A Remembrance

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 In 1771 Hammond-Harwood House architect William Buckland arrived in Annapolis from Virginia after completing his indenture with George Mason for the completion of Gunston Hall. With this move, Buckland brought with him his wife Mary, a daughter, and a number of craftsmen, artisans, and an enslaved couple-Oxford, Sue, and their two children-who had been included in the purchase of his Richmond County farm.

     Little is known about these individuals under Buckland’s service, but Oxford remained with Buckland until Buckland’s untimely death in 1774. In order to be free of the expense of maintaining the workmen and enslaved, Mary and the two executors John Randall and Denton Jacques, made an almost immediate sale of “a parcel of household furnishings” and all of the laborers in Buckland’s shop. Included in the sale were two bricklayers, a painter, a carver and a stonemason, Hannah, a young Negro Woman, Joe a Negro Boy, Beck a Negro Girl, Sue a Negro Woman, and Oxford a Negro Man.” In the “Inventory of the Goods and Chattels of William Buckland, late of Anne Arundel County, deceased,” dated December 19, 1774, Oxford was listed as Buckland’s single most valuable chattel at 60 £, followed by Hannah at 50 £. This inventory is currently on view at the Hammond-Harwood House.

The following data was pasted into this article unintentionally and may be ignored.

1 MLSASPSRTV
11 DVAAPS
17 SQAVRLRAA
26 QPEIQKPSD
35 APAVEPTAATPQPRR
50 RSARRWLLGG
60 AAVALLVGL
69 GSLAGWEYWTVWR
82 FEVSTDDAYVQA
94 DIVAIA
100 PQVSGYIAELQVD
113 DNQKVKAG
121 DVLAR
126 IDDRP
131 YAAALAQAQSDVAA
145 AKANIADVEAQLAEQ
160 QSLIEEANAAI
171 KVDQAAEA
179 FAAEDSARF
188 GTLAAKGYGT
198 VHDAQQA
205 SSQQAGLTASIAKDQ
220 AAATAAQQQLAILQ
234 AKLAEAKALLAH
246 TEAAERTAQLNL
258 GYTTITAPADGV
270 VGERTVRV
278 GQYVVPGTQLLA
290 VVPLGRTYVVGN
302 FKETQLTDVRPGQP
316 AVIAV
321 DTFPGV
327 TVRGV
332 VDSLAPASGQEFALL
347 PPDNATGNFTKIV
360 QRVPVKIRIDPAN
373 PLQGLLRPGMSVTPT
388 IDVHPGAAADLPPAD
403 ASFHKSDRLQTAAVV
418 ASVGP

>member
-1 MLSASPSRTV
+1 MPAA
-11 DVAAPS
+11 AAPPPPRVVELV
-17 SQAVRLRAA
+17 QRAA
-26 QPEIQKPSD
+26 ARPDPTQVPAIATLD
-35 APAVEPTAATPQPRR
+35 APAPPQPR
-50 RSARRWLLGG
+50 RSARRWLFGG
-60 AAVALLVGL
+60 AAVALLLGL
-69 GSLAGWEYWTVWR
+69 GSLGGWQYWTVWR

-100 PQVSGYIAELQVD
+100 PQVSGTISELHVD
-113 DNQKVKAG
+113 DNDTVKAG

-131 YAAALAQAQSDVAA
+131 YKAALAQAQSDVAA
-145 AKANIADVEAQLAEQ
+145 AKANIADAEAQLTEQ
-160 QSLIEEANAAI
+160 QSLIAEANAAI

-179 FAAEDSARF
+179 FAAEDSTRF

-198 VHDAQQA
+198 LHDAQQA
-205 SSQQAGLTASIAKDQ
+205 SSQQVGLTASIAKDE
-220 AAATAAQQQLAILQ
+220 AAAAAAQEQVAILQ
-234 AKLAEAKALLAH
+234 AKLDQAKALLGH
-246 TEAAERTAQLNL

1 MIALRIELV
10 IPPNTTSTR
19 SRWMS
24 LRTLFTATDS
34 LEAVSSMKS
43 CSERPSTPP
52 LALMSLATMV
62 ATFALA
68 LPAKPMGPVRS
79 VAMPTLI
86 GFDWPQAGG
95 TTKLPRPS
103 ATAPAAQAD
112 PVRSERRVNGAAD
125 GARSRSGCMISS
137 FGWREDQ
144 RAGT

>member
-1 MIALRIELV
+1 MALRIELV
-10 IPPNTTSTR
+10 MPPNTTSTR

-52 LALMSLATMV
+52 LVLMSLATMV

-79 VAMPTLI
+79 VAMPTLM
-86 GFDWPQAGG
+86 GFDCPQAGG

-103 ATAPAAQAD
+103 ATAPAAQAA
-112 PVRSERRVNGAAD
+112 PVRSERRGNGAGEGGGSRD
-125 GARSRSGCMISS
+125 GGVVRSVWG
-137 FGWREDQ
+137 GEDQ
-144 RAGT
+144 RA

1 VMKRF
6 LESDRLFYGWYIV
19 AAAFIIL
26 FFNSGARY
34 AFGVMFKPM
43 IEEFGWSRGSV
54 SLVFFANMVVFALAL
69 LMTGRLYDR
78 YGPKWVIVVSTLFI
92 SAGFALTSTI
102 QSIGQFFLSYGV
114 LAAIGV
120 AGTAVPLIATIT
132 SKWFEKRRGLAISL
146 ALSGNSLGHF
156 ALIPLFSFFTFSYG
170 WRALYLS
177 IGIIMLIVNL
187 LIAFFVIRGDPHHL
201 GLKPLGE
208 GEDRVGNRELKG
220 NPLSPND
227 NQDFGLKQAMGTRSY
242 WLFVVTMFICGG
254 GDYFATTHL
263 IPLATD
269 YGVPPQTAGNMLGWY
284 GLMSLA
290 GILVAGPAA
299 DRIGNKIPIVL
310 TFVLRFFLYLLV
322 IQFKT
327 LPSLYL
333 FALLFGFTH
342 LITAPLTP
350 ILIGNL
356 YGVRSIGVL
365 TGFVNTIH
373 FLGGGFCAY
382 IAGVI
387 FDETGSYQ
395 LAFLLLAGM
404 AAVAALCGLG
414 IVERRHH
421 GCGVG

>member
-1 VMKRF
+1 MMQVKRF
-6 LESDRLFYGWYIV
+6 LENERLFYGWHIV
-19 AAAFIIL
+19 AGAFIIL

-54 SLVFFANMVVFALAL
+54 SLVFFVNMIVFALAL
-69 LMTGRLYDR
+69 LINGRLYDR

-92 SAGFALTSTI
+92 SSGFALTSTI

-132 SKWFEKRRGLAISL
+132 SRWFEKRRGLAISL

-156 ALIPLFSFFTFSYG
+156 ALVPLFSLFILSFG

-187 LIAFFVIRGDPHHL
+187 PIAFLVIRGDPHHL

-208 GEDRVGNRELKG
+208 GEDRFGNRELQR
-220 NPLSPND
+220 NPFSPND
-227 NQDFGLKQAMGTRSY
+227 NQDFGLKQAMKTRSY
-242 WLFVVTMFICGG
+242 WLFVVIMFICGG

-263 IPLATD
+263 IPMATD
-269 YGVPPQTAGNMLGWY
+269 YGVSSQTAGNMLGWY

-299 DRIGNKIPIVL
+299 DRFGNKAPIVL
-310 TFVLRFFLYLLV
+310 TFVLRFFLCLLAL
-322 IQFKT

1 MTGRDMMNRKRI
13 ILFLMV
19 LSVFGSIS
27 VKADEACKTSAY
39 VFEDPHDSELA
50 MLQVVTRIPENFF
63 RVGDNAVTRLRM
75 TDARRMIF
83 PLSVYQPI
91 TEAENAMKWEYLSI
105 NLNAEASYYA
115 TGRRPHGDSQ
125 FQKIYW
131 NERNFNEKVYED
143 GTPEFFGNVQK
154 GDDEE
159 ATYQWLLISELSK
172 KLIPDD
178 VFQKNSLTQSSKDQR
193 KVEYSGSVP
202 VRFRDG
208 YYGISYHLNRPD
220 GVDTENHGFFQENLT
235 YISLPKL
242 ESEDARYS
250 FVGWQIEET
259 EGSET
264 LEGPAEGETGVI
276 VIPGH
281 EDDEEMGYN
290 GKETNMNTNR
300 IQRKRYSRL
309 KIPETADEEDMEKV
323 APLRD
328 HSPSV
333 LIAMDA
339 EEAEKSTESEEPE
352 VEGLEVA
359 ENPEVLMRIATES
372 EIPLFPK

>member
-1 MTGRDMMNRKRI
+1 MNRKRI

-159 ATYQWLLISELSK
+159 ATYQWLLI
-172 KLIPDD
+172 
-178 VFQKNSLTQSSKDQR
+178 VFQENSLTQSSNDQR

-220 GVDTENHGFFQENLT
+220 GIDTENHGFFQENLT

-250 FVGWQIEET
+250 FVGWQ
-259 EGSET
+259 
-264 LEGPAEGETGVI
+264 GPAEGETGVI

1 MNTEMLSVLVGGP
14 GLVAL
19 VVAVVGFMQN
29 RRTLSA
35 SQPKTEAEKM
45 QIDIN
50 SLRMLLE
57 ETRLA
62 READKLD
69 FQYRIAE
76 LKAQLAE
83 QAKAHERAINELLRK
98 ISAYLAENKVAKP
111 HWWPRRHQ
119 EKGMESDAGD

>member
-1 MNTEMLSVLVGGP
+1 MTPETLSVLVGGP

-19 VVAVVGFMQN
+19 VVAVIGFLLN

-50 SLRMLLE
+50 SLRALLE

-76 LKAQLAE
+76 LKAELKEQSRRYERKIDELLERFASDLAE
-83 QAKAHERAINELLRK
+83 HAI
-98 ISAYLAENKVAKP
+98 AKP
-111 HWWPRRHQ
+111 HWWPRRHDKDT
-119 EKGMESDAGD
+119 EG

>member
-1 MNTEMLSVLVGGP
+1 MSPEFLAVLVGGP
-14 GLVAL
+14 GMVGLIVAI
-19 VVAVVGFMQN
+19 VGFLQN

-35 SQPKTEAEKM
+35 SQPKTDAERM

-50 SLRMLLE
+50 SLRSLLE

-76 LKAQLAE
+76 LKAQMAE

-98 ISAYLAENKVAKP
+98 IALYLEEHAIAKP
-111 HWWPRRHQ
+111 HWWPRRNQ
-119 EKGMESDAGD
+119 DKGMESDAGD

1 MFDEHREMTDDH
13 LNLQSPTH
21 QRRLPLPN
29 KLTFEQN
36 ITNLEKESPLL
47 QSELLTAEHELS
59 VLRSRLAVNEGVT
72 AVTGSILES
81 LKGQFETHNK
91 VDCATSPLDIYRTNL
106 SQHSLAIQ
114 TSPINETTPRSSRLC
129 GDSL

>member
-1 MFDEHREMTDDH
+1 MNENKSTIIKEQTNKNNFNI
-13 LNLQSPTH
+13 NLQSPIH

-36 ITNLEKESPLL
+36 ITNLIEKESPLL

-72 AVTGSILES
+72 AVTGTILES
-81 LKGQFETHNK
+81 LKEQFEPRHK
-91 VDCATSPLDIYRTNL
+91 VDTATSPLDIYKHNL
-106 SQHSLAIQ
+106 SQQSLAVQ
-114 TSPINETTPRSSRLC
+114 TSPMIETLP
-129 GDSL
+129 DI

Unfortunately, we do not know what happened to these enslaved individuals following the sale, but it is probable they went into someone else’s service. The Hammond-Harwood House continues research on those who were part of this history, along with those who later worked in the house during its occupancy through 1864. With the celebration of Juneteenth, we especially honor and remember them on this day with the hope of discovering more about their lives and their part in building the new nation.

Lucinda Dukes Edinberg



Prerogative court (Inventories) Inventory of William Buckland, Liber 125, Pps. 337-342.

Laid paper, ink. Courtesy of the Maryland State Archives

Hammond-Harwood House

The mission of the Hammond-Harwood House Association is to preserve and to interpret the architecturally significant Hammond-Harwood House Museum and its collection of fine and decorative arts, and to explore the diverse social history associated with its occupants, both free and enslaved, for the purposes of education and appreciation.
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